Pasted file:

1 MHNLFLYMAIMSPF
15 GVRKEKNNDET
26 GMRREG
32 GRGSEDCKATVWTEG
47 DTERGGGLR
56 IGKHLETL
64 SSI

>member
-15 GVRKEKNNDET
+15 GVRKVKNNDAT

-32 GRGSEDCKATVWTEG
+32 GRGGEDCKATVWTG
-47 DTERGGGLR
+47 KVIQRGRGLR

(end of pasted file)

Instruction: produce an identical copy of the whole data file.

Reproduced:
1 MHNLFLYMAIMSPF
15 GVRKEKNNDET
26 GMRREG
32 GRGSEDCKATVWTEG
47 DTERGGGLR
56 IGKHLETL
64 SSI

>member
-15 GVRKEKNNDET
+15 GVRKVKNNDAT

-32 GRGSEDCKATVWTEG
+32 GRGGEDCKATVWTG
-47 DTERGGGLR
+47 KVIQRGRGLR